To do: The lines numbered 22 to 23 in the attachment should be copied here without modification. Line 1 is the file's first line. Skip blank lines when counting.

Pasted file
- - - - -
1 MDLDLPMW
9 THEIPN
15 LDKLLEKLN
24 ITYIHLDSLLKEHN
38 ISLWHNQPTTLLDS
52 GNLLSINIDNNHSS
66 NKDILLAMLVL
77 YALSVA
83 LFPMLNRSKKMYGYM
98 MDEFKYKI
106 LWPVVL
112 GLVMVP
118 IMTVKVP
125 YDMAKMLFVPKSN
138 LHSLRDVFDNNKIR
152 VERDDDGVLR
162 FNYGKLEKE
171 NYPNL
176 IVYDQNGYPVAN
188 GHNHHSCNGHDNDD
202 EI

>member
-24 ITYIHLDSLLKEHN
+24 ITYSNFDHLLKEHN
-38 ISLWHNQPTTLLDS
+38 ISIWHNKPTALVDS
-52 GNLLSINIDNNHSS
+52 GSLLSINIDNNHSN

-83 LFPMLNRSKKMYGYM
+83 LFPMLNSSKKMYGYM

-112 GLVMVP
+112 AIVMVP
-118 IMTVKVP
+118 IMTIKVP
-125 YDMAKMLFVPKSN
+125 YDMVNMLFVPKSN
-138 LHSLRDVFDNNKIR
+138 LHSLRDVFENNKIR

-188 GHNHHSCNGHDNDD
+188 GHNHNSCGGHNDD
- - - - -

>member
-24 ITYIHLDSLLKEHN